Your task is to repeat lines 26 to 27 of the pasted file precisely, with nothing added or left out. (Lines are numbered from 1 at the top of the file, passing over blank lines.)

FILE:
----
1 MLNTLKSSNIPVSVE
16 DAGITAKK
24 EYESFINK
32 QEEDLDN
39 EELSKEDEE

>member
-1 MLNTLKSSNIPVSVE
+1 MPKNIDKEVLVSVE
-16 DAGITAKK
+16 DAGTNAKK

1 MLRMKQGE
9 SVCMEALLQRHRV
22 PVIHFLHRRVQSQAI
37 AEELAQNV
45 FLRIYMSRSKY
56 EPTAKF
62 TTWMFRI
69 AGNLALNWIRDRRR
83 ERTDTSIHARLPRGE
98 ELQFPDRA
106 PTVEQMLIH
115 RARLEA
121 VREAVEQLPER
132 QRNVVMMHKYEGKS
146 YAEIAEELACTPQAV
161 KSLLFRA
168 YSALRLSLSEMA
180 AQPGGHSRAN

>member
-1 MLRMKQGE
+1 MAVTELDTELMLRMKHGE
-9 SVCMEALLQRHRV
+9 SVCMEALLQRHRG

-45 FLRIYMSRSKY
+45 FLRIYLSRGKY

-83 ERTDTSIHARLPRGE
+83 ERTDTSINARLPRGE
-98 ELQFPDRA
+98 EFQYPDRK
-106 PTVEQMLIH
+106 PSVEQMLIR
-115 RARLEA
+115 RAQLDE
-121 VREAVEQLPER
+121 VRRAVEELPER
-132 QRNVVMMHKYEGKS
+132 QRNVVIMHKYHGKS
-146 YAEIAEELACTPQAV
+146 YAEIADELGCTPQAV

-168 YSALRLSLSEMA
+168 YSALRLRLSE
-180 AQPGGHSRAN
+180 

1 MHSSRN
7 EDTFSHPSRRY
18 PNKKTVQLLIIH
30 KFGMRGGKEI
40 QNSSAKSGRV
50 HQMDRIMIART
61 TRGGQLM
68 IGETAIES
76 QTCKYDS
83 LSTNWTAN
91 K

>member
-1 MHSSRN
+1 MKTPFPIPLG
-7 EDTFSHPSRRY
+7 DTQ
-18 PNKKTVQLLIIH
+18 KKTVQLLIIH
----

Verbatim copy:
161 KSLLFRA
168 YSALRLSLSEMA